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Women Officially Banned from Voting, Running for Office in Saudi Arabia

Saudi Arabia’s Interior Minister, Prince Nayef, announced in an interview on Monday that women will not be able to participate as either voters or candidates in the first nationwide vote held in the monarchy. Nayef cited administrative and logistical reasons for the decision, saying that there are too few women for the task of running women-only voter registration and polling centers, and also that not enough women in Saudi Arabia have a photo identification card, which is necessary to vote in the election scheduled for next year, reports the Christian Science Monitor. Several women are preparing to run in the election, according to the Washington Post, and they do not intend to withdraw until officially told to do so.

Saudis will vote to elect half the members of the municipal council, with the ruling royal family appointing the other half. It is not yet clear what powers the councils will have. According to the Associated Press, the upcoming elections were planned in response to calls for social change and modernization.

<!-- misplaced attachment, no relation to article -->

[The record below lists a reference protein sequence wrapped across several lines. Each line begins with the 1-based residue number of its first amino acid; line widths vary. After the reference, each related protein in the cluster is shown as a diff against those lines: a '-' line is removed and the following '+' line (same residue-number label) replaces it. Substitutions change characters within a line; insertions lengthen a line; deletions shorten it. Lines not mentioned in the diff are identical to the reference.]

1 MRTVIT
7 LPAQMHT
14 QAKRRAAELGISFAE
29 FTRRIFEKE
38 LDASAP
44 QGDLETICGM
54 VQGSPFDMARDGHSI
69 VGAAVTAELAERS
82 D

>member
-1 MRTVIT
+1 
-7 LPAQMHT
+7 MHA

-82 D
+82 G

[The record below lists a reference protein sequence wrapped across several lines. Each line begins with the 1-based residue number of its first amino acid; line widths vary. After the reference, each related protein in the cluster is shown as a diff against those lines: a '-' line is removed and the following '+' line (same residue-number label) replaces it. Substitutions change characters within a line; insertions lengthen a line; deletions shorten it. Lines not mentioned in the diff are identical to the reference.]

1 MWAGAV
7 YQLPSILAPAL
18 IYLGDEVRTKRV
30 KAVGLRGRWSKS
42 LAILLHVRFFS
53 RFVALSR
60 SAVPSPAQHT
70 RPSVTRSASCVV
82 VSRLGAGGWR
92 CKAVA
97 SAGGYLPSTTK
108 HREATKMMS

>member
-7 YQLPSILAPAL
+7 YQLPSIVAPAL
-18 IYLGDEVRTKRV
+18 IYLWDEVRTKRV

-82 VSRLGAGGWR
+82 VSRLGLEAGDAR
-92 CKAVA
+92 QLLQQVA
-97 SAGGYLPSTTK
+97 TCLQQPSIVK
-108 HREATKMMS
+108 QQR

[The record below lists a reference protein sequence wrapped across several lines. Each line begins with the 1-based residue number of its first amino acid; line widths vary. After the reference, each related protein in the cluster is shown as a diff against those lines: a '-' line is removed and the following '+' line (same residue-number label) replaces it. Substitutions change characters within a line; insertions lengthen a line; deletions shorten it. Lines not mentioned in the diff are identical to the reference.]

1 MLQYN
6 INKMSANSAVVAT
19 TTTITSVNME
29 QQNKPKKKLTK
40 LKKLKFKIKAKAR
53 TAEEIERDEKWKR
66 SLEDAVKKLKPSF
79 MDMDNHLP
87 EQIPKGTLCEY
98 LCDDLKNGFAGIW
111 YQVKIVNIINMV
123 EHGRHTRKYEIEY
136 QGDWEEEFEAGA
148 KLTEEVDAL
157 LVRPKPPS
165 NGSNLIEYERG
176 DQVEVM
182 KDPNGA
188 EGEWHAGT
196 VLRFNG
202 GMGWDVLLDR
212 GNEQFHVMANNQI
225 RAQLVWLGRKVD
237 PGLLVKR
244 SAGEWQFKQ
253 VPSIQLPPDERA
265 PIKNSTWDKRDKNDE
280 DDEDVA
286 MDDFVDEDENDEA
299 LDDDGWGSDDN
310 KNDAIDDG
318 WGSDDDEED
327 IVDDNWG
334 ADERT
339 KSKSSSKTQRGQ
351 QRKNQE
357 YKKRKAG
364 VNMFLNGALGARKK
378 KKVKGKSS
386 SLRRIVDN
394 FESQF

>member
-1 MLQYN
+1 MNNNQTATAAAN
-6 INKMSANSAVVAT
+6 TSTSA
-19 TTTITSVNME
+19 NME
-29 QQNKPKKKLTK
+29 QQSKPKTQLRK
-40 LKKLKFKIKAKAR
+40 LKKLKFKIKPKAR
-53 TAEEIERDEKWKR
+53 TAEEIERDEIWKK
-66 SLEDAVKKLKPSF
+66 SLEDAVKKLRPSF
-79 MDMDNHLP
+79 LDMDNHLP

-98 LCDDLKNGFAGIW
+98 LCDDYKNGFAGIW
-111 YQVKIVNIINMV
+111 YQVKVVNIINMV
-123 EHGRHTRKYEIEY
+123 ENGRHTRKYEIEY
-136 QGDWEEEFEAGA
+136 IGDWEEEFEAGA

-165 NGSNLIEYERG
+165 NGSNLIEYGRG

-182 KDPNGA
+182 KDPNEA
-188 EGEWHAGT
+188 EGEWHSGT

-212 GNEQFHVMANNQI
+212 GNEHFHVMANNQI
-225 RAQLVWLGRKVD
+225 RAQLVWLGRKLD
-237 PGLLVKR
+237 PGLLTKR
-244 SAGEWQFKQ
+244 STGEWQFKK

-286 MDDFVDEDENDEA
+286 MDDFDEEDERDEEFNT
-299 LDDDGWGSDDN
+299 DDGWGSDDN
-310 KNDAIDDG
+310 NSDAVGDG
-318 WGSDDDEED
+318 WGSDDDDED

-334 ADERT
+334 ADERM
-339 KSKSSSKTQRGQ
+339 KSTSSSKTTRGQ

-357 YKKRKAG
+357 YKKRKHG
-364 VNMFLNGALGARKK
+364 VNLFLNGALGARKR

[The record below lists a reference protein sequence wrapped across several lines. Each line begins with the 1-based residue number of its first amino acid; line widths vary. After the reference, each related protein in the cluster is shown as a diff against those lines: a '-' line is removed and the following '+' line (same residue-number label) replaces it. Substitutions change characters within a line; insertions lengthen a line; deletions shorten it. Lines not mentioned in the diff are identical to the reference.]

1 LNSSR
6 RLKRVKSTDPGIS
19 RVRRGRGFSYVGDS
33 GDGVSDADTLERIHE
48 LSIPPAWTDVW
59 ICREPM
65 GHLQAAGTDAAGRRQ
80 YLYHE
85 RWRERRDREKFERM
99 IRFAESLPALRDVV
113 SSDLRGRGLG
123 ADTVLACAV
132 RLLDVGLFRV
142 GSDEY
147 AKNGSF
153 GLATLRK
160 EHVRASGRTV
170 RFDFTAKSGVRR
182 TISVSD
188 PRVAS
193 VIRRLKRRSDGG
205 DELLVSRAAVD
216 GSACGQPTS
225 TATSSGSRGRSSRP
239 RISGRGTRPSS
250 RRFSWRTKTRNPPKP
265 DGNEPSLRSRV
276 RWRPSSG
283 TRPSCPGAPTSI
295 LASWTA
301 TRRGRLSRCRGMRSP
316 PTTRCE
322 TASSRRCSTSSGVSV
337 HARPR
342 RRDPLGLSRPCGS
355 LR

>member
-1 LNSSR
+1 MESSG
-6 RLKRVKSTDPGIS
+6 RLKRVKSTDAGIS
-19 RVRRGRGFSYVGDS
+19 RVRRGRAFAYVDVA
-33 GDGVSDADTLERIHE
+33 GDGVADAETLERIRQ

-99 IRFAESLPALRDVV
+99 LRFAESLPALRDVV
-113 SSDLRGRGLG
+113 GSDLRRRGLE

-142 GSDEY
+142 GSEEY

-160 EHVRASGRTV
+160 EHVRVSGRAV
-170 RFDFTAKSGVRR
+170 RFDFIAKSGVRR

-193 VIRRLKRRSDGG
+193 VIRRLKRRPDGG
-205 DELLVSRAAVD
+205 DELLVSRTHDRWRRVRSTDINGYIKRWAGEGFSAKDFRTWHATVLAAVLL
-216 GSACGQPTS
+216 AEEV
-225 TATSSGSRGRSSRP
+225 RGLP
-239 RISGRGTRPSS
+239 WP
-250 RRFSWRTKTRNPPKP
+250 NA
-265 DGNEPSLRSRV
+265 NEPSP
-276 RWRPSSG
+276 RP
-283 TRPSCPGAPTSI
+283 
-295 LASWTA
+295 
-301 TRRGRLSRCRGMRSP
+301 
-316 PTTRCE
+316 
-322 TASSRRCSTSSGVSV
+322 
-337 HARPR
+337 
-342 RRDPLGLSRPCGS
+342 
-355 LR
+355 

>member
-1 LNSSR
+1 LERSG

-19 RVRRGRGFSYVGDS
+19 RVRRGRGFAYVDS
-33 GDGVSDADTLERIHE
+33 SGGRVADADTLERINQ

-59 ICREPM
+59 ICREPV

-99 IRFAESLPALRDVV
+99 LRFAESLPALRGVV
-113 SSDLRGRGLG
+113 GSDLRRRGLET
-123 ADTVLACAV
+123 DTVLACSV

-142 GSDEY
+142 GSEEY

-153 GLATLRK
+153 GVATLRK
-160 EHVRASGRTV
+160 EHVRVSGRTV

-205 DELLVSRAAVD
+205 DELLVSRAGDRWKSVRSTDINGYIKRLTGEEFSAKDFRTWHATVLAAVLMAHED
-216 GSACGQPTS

The decision to ban women from the election process is another blow to women in a country where a husband’s permission is required in order for a woman to work, study, or travel. Women are also barred from driving, leaving home without being fully covered with black cloaks, or mixing with men in public. To Rima Khaled, a 20-year-old Saudi woman, a woman’s right to vote is a moot point in Saudi Arabia. Khaled told the Associated Press, “What’s the point of voting? Even if we did vote, we would go home to the men in our lives who will have the last say in whatever we do.”

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Sources:

Associated Press 10/11/04; Christian Science Monitor 10/12/04; Washington Post 10/11/04